YANBU. Pets are expensive. Food, booster jabs, flea and worm treatments. Plus you need insurance/money put aside for if the animal becomes injured or unwell. And £9 a day for the cattery. In multi-animal households you are talking a lot of money, I don't know how some manage it.

dashoflime Sun 31-Mar-13 15:10:05

I don't find a dog that expensive tbh. The cheapest dry food is not much extra on the shop and vets bills are a rare occurance (one scrap with a car and one attack from another dog in 10 years and counting)
Also worth considering that walking a dog is a very cheap and enjoyable form of exercise.

our pets are inexpensive the boy has African land snails, large bag of soil lasts ages the odd cattle fish and fruit and Veg we already have. ditto dds fish a tub of food once a month.

float62 Sun 31-Mar-13 15:16:40

What about lonely people, possibly the elderly or only children and those who may have anxiety problems and get solace and pleasure from their animals? YABU.

But they have to be able to afford to look after them properly float. Some people I have seen on RSPCA type programmes go without food to feed their animals. That's not right.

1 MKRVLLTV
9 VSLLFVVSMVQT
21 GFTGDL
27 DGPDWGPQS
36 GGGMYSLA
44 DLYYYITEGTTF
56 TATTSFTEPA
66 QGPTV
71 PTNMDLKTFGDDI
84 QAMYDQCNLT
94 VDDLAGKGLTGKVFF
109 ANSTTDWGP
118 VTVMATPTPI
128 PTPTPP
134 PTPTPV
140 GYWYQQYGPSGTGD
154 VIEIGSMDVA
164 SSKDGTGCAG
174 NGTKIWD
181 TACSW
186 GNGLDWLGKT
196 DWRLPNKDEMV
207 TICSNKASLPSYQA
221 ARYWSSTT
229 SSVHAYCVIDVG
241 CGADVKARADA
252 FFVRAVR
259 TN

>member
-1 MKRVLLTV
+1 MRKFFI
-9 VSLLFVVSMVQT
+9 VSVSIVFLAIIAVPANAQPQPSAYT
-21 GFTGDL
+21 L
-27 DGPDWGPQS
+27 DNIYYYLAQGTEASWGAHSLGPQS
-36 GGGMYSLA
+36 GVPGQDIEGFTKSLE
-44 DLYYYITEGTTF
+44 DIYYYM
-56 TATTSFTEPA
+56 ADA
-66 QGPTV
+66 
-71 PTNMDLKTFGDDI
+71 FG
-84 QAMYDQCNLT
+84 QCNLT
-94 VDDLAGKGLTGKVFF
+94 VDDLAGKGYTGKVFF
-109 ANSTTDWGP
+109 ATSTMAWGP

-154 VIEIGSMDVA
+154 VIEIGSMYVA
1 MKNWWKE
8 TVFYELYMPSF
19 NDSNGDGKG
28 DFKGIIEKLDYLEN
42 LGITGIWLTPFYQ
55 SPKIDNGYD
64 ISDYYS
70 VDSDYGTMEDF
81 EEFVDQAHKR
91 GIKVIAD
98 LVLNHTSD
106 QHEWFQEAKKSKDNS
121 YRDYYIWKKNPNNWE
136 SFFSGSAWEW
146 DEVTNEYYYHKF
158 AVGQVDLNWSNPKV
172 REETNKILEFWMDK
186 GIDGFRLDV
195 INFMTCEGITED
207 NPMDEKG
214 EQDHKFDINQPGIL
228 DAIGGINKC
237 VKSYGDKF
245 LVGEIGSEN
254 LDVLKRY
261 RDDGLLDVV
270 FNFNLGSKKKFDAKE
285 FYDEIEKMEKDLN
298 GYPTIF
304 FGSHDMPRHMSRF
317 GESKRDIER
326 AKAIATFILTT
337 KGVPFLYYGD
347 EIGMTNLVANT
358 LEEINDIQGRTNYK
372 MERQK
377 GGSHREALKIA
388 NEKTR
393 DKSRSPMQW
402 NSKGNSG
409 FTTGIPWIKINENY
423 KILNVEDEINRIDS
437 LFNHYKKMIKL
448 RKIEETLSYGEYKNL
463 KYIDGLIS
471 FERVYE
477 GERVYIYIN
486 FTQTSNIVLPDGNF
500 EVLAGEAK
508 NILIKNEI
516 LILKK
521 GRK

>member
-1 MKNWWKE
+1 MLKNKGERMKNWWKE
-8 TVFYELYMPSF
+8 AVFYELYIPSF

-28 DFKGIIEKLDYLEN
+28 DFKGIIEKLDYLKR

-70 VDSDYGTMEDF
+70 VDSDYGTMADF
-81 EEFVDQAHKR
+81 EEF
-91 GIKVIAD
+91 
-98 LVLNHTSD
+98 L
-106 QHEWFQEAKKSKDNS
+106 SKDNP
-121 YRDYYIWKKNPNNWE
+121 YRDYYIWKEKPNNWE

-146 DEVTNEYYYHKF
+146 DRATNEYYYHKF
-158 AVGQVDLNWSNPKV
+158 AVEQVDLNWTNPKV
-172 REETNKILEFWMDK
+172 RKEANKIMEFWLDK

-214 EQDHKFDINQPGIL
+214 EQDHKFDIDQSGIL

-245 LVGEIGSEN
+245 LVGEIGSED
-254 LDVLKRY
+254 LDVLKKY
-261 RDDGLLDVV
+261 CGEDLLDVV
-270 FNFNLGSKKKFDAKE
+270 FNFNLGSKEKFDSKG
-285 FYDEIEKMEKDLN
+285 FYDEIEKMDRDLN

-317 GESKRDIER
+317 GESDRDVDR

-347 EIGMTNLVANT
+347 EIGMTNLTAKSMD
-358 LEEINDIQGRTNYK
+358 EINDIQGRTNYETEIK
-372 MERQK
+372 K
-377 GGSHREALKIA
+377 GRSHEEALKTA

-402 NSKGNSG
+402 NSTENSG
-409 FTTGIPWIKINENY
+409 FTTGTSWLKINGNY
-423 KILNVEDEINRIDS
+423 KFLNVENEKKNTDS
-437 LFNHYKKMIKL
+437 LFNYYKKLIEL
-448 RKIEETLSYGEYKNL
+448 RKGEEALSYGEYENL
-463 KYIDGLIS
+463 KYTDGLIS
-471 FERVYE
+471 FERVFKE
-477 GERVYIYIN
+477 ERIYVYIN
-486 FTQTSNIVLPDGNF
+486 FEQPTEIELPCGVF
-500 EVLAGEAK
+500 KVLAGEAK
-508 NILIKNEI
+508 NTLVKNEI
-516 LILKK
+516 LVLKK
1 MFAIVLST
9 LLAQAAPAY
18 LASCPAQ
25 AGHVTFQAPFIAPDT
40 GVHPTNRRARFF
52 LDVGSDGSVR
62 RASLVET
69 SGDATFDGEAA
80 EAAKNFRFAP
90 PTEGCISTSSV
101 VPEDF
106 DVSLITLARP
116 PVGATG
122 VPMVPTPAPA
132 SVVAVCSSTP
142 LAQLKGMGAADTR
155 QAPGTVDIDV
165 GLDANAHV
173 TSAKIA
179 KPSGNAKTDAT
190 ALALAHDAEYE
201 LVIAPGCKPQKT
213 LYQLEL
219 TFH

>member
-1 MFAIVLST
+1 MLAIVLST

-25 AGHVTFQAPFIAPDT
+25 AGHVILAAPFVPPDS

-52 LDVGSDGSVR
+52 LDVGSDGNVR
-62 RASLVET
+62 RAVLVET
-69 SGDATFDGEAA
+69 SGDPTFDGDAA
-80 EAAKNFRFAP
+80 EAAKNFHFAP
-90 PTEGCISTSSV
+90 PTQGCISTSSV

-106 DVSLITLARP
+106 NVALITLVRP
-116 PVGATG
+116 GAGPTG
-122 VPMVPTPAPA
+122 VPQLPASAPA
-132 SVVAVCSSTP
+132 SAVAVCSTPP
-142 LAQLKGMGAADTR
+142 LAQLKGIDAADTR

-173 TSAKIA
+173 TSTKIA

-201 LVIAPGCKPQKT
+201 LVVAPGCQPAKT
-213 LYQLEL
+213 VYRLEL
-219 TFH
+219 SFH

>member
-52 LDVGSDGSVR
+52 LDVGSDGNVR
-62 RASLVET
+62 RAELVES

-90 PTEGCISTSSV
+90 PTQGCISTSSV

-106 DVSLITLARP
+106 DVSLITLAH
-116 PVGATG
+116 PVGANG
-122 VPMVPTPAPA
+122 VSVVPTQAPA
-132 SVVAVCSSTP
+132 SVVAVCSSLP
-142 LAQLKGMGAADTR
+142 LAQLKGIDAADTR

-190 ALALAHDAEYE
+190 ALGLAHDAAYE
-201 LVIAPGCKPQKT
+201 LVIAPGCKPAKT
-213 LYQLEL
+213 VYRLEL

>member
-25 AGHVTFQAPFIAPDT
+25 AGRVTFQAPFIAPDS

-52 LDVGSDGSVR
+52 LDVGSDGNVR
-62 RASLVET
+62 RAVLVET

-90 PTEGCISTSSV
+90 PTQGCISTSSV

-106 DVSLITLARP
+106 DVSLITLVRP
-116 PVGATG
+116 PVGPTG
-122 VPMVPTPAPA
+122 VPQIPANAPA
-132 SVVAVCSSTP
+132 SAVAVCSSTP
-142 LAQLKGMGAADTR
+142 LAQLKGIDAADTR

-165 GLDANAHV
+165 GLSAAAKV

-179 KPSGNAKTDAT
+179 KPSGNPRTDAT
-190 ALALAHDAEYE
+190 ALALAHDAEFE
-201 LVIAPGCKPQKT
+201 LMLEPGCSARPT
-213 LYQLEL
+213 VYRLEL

Yes, if you get them now (which I wouldn't)

However I have 3 elderly cats and an elderly dog - 2 without insurance as they were too old when I rescued them - they cost over 4000 last year in vet fees (not including the 2k covered by insurance for an illness the dog had)

There will be no holidays until they've all died - they all deserve a good life, it's not their fault that vet fees have risen out of most people's reach in the last 17 years

Fleecyslippers Sun 31-Mar-13 15:20:25

My monthly pet insurance payment is less than the cost of a packet of cigarettes.
I combine cheap as chips dog food with mid price stuff, i use empty milk cartons etc to make her toys and she's an absolutely integral part of the family. As a lone parent, i feel much safer at night since we've had her - she'd actually lick a burglar to death but she does bark if anyone comes near the front door.

ImTooHecsyForYourParty Sun 31-Mar-13 15:20:33

I dunno. To me, a 'luxury' is something that you have while you have spare cash but is the first thing to go if times get tight.

I don't think you can treat a pet that way.